If you want to learn Italian—for your next vacation in Italy, for work, or just for fun—start with the basics! Knowing the days of the week in Italian is key to making plans with Italian friends, understanding which days stores, museums, and monuments are open, organizing meetings with your colleagues, and much more. No matter what day of the week it is, oggi (today!) is a great day to brush up on your Italian vocabulary!

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Learn the Days of the Week in Italian

Without further ado, here are the Italian days of the week, i giorni della settimana:

  • Monday = lunedì
  • Tuesday = martedì
  • Wednesday = mercoledì
  • Thursday = giovedì
  • Friday = venerdì
  • Saturday = sabato
  • Sunday = domenica

If that’s all you need, you’re set!

But if you want to take your knowledge of Italian to the next level, keep reading to learn how to pronounce, write, and use each day of the week correctly in a sentence.

In addition, at the end of the article, we’ve got some interesting facts for you about the days of the week in Italian and the origins of their names. Andiamo!


What Are the Days of the Week in Italian and How Do You Pronounce Them?

Check out the table below to learn the days of the week in Italian and their pronunciation according to the International Phonetic Alphabet (IPA). The IPA can be a very useful tool for studying foreign languages, so it’s worth learning! (Find out what it is and how to read it here.)

One important thing to keep in mind is that Italian, like Spanish, is a phonetic language. That is, it’s pronounced just like it’s written, and letters are always pronounced the same way! So once you learn the few pronunciation rules that exist, you will be able to pronounce any word you come across.

Days of the week in Italian: Pronunciation

English Day of the WeekItalian Day of the WeekIPA PronunciationPhonetic PronunciationAudio

If you speak any other Romance languages, a lot of these words probably look familiar! The main difference is the tonic accent—the syllable that is stressed. In the fourth column, the stressed syllable appears in bold.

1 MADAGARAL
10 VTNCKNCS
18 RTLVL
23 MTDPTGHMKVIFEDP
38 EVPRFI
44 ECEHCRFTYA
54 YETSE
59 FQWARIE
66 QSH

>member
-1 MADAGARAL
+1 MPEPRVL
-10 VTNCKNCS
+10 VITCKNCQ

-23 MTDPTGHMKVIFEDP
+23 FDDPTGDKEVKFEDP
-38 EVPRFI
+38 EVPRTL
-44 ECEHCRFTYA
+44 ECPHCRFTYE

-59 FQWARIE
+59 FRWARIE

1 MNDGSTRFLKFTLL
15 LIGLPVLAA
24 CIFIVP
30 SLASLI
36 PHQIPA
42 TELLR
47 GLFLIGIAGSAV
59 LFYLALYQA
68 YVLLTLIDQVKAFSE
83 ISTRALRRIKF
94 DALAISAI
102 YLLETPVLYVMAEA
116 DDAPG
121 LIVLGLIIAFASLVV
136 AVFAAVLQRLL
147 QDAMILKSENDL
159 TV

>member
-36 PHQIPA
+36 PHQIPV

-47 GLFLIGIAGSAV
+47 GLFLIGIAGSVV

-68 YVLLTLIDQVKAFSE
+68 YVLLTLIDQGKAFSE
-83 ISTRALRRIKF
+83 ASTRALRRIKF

In a few of those days, you probably heard the famous Italian trilled R. If you’re having trouble pronouncing it, check out Mara’s super easy tutorial or read our step-by-step guide.

Improve your spoken Italian

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Good news: we have a course for that! The Speak Italian with Confidence MasterClass.

It’s a comprehensive 8-module course designed to help you improve every aspect of your spoken Italian – fluency, confidence, pronunciation, and more – step by step, and enjoy doing it.

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More About Each Day of the Week in Italian

How to use the Italian days of the week in a sentence

Italian days are sometimes preceded by an article: il or la. But how do you know when?

Use an article when talking about a repeated action or when describing the day of the week. In English, we usually use the plural form to indicate this.

On the other hand, when you aren’t talking about habits, don’t include the article.

Also, omit the article when saying what day it is today.

Take a look at a few examples:

  • La domenica vado a lavorare  ➡️  I work on Sundays (habitual action)
  • Domenica vado a lavorare  ➡️  I’m working on (this) Sunday (one-off action)
  • Il sabato è il mio giorno preferito  ➡️  Saturday is my favorite day
  • Oggi è mercoledì  ➡️  Today is Wednesday
  • Il museo chiude il lunedì  ➡️  The museum is closed on Mondays

As you may have noticed, the days of the week from Monday (lunedì) to Saturday (sabato) are all masculine nouns, but be careful! Sunday (domenica) is feminine.

Also, unlike in English, we always write them in lowercase letters unless they are at the beginning of a sentence.